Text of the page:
Highest Rated Comments

franklantz19 karma

Yes! You are nothing but a sad, dumb pigeon, and this is a great truth that your love of games has led you to recognize. Everyone is a sad, dumb, pigeon, but you are sad, dumb pigeon who knows they are a sad, dumb pigeon. And this is a superpower. Who knows where this dangerous knowledge might lead you?

When you play a game, you enter into a tiny operant conditioning chamber, allow it to shape your experience, and then leave. Then you reflect on that experience. Then you play a different game and compare them to each other.

What would it be like to live your life like that?

franklantz13 karma

This is a really interesting problem. On the one hand, you would think that a game would be a great way to explore the topic of climate change, for example. After all, a game is a system, it can embody the systemic, dynamic, emergent properties of the topic. It seems like that would be great. My friend Ian Bogost has written extensively on this, and (at least) used to be optimistic about this possibility.

However, in practice, games that model real world systems are almost never genuinely compelling or persuasive as rhetoric. Why is that?

I think it's because simulations tend to fail, as rhetoric, in one of two ways.

Either they are pre-determined, you have to build the outcomes you want into the rules of the system in a way that feels like you are begging the question - the player senses that they aren't really exploring a rich, emergent, interactive model of the real world, they are being fed a fixed result that only looks dynamic.

Or they are out of control, and end up generating a lot of unpredictable behavior that don't correspond to the rhetorical point you are trying to make. If it's a real system, players are going to discover all kinds of weird, unexpected behaviors in it that don't really line up with the real-world system you are trying to model and don't line up with whatever point you are trying to communicate.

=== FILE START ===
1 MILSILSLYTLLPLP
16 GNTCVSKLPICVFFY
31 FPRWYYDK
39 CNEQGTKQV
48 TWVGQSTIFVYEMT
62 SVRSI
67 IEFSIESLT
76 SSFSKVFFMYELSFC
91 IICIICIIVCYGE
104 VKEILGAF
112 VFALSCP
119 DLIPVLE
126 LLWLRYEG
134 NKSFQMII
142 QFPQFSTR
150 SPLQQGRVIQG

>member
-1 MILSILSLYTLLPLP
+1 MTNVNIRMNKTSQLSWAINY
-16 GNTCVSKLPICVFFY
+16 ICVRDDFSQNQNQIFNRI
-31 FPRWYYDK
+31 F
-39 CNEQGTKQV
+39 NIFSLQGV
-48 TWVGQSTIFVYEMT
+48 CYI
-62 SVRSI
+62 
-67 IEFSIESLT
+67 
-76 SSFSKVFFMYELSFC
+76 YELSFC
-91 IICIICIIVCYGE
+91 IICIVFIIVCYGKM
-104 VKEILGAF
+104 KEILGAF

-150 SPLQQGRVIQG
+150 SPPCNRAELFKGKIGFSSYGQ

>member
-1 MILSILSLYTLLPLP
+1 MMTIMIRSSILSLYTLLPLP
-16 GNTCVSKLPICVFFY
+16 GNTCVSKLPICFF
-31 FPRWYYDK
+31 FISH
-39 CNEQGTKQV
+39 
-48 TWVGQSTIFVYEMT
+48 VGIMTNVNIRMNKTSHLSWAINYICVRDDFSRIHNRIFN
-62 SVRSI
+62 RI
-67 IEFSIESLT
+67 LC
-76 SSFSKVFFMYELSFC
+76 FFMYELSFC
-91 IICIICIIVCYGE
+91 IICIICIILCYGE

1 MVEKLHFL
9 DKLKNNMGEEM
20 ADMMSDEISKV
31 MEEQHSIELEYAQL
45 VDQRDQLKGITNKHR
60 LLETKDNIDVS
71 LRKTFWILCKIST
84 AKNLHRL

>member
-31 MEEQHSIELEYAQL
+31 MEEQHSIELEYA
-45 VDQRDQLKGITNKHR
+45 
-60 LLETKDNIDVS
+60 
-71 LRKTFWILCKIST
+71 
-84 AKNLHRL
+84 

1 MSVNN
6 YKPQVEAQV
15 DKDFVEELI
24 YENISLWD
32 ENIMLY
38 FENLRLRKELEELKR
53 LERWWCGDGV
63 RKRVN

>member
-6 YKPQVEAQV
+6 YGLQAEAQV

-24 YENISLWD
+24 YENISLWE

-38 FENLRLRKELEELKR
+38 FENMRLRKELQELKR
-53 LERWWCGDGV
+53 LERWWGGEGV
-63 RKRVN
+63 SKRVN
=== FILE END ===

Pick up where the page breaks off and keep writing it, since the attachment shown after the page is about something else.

Therefore games like Pandemic, for example, are a great use of the theme of infectious disease, but aren't really making any substantial points about that topic in a straightforward way.

It's an interesting problem!

franklantz7 karma

Here's my standard answer to the question "what games should I play?" from a person who isn't currently a gamer but is curious to know what's up.

You should find out, from your friends who play games, a game they are playing, and play that. It's so much more important to have a good context for playing a game than to play the "right" game. Playing with, or alongside, other people will motivate you to pay attention, to dive deeper, and give you a framework for reflecting on the game, thinking and talking about how it works and what it means.

franklantz6 karma

We never did this at NYU, but one idea you could try is to have a big faculty-managed game project with a giant code base that you have students contribute to. This would give them a sense of what it's like to add features, do versioning, and track bugs on a big software project. It's the kind of thing you can't learn without doing.

franklantz6 karma

There is one essential book missing from that stack - The Beginning of Infinity by David Deutsch. Even though it's not about games per se, it is the most important book about the thread that connects those books together and every game designer should read it.

A couple of books I might add to that stack if I were taking this picture today are Games: Agency as Art by C Thi Nguyen, and Aesthetic Theory and the Video Game by Graeme Kirkpatrick.